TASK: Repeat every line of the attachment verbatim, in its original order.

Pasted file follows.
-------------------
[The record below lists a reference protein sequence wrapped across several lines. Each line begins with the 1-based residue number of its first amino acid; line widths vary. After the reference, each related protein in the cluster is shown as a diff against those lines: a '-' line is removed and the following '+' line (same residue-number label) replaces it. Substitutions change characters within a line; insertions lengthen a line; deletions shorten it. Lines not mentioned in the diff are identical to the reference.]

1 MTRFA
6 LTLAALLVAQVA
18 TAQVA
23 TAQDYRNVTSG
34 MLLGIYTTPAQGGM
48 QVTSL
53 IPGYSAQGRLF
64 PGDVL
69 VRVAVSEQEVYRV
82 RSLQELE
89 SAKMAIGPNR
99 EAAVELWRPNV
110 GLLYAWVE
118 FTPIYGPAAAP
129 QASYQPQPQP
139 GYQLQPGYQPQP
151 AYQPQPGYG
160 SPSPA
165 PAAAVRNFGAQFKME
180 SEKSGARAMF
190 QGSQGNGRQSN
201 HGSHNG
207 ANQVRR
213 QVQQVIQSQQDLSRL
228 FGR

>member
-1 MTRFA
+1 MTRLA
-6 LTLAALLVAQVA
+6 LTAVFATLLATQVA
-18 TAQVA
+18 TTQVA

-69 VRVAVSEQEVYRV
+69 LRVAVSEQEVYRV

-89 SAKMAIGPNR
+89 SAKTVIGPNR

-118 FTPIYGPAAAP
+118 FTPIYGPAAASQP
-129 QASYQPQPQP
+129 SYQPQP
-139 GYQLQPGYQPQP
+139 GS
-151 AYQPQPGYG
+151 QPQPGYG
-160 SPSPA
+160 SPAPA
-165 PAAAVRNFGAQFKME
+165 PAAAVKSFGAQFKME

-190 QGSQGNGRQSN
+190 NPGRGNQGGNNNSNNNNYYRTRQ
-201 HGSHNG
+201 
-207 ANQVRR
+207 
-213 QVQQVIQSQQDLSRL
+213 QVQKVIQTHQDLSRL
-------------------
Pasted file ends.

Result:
[The record below lists a reference protein sequence wrapped across several lines. Each line begins with the 1-based residue number of its first amino acid; line widths vary. After the reference, each related protein in the cluster is shown as a diff against those lines: a '-' line is removed and the following '+' line (same residue-number label) replaces it. Substitutions change characters within a line; insertions lengthen a line; deletions shorten it. Lines not mentioned in the diff are identical to the reference.]

1 MTRFA
6 LTLAALLVAQVA
18 TAQVA
23 TAQDYRNVTSG
34 MLLGIYTTPAQGGM
48 QVTSL
53 IPGYSAQGRLF
64 PGDVL
69 VRVAVSEQEVYRV
82 RSLQELE
89 SAKMAIGPNR
99 EAAVELWRPNV
110 GLLYAWVE
118 FTPIYGPAAAP
129 QASYQPQPQP
139 GYQLQPGYQPQP
151 AYQPQPGYG
160 SPSPA
165 PAAAVRNFGAQFKME
180 SEKSGARAMF
190 QGSQGNGRQSN
201 HGSHNG
207 ANQVRR
213 QVQQVIQSQQDLSRL
228 FGR

>member
-1 MTRFA
+1 MTRLA
-6 LTLAALLVAQVA
+6 LTAVFATLLATQVA
-18 TAQVA
+18 TTQVA

-69 VRVAVSEQEVYRV
+69 LRVAVSEQEVYRV

-89 SAKMAIGPNR
+89 SAKTVIGPNR

-118 FTPIYGPAAAP
+118 FTPIYGPAAASQP
-129 QASYQPQPQP
+129 SYQPQP
-139 GYQLQPGYQPQP
+139 GS
-151 AYQPQPGYG
+151 QPQPGYG
-160 SPSPA
+160 SPAPA
-165 PAAAVRNFGAQFKME
+165 PAAAVKSFGAQFKME

-190 QGSQGNGRQSN
+190 NPGRGNQGGNNNSNNNNYYRTRQ
-201 HGSHNG
+201 
-207 ANQVRR
+207 
-213 QVQQVIQSQQDLSRL
+213 QVQKVIQTHQDLSRL